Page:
Since the 1980s, cable news networks have focused on hyperpartisan news coverage to attract core audiences in an increasingly fragmented media market.
Tucker Carlson and his employer, Fox News, had an incredible understanding of what their audience wants: a kind of authenticity that is not genuine but instead manipulative.
Instead of simply applauding nudges, journalists should critically assess when and why governments use this tool.
Wall Street Journal reporter Evan Gershkovich is far from the first American journalist to be accused of spying, a media historian explains.
Cartoonists throughout the nation’s history have been jailed, beaten, sued and censored. But Scott Adams’ work is being rejected for what he expressed off the page.
ESPN commentators avoided speculation and struck a compassionate tone.
There is a lot about Donald Trump that makes him attractive to the public, and alluring to the media. A scholar of political journalism has some suggestions about how to cover him.
He is the heir-apparent of a global media empire, but how much to we really know about Lachlan Murdoch?
Russian government media are frequently criticized as being blatant propaganda. How do US government media measure up?
One of the last relics of ‘lost cause’ ideology is nearing its end as a federal panel has recommended renaming US military bases now honoring Confederate generals.
In trying to present violent events in ‘neutral’ language, media reports may be ignoring power imbalances when it comes to Israeli police or military violence against Palestinian civilians.
Analysis of Trump’s post-Twitter communications suggest that the former president has not moderated his messaging style. So what does that mean if he were to go back on Twitter?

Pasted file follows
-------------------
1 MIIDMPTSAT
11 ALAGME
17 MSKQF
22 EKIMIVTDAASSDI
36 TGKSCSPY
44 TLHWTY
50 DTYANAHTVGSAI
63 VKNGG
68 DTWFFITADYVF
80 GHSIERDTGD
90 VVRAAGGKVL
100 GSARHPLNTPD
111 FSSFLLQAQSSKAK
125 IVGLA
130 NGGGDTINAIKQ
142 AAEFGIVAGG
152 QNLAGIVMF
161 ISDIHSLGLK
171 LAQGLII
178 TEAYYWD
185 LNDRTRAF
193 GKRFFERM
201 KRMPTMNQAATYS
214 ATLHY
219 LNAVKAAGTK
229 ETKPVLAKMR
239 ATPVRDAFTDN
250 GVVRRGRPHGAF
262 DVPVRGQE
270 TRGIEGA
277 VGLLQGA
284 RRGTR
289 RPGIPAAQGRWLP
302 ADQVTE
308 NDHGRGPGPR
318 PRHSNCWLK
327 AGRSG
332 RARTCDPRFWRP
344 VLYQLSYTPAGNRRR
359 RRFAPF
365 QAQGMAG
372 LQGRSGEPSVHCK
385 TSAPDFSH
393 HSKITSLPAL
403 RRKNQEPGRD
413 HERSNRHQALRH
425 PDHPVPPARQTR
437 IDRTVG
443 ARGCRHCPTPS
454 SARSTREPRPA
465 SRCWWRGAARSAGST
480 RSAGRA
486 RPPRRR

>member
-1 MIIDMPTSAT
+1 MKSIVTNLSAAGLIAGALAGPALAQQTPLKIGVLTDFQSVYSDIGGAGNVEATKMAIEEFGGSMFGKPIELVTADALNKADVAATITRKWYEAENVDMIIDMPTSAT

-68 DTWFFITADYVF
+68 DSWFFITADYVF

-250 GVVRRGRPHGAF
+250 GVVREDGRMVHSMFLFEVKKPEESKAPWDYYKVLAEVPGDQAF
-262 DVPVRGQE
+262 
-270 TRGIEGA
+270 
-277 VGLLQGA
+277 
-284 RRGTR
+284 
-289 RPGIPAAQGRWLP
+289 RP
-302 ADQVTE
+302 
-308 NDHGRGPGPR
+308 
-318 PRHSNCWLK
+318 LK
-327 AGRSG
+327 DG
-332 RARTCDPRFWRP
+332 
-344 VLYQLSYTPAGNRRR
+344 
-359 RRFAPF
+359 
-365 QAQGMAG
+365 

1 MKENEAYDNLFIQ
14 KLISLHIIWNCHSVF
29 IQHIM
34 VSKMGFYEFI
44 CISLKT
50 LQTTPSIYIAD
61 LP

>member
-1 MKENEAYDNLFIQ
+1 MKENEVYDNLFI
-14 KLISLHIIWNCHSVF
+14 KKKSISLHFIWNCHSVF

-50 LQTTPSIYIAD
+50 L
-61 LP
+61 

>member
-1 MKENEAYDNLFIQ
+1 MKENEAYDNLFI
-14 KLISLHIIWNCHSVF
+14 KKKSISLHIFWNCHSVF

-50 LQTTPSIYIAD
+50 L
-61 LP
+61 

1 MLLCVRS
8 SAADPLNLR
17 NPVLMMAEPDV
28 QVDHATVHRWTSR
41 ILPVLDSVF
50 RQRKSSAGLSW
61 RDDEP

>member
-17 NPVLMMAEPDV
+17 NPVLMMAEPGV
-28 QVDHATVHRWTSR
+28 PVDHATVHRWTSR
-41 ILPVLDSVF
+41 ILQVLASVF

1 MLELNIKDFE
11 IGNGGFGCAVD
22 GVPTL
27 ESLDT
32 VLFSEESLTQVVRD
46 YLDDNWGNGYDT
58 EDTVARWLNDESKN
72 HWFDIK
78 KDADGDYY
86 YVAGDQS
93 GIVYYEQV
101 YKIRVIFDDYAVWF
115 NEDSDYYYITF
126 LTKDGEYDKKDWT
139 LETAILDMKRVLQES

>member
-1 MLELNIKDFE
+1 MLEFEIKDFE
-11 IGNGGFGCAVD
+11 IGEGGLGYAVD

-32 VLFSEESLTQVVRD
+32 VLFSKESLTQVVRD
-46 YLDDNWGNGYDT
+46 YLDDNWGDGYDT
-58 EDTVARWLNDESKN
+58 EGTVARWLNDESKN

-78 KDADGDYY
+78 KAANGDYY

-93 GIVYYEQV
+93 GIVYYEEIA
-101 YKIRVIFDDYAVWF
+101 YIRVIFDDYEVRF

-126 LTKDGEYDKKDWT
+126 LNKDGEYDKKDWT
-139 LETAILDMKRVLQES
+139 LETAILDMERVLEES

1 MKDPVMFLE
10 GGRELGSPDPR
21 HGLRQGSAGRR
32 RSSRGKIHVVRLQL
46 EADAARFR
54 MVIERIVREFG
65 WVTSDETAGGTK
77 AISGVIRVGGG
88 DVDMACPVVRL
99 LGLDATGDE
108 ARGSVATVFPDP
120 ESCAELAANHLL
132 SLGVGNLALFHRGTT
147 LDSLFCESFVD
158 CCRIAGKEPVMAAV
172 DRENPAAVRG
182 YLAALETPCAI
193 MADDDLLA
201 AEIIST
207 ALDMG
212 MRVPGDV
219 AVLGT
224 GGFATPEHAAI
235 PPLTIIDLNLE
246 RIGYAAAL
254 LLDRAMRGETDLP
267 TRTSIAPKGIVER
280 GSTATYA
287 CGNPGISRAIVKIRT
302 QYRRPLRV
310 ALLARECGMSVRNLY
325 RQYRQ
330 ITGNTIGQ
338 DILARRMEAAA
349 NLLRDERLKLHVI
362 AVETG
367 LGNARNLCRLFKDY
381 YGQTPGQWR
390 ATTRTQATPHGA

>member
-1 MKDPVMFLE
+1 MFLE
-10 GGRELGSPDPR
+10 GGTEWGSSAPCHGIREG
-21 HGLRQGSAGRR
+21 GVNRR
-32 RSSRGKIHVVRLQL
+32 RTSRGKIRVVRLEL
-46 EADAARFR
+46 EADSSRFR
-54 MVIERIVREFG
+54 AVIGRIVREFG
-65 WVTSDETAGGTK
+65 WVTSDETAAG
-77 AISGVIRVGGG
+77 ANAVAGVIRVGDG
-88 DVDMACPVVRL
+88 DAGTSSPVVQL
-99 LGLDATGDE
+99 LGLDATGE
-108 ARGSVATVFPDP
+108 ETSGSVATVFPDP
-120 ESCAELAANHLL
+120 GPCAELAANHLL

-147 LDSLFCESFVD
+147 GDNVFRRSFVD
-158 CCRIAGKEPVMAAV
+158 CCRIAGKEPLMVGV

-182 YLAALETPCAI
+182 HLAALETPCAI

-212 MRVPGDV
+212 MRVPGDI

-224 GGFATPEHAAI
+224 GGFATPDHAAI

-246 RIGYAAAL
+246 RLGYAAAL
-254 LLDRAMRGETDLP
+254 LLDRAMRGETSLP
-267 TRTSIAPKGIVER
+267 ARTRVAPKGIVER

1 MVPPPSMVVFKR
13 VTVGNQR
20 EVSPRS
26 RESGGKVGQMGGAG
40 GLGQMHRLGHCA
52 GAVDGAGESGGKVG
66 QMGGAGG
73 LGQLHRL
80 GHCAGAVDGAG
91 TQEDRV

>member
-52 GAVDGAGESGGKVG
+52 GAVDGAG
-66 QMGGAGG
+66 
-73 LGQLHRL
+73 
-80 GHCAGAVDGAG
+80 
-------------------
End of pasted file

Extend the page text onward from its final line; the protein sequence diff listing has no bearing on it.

Media ownership has consolidated around a handful of billionaires – and that might not be great for democracy.
The more deaths there were, the more news reports used the perpetrator’s name. But something changed in 2012. The Brooklyn subway shooting may be an exception.
A series of in-depth interviews with self-described conservatives found concerns that go beyond concerns about selective facts or obvious partisanship.
When news outlets also publish so-called ‘native advertising,’ their journalistic reputations suffer – and their news coverage shies away from the companies that paid for the ads.
Fact-checking risks oversimplifying and distorting Americans’ political conflicts, while not actually helping people find ways to work together productively.
A quarter of Americans don’t know how they feel about the Build Back Better Act. Focusing on Americans’ individual stories – and not just political theater – could help fuel civic engagement.
Anti-celebrity politicians succeed by styling themselves as authentic alternatives to more showy statesmen.
Anti-vaccine activists are using the side effect reporting system to spread fear and misinformation about the COVID-19 vaccines. But the database could also be used as a gauge for public concerns.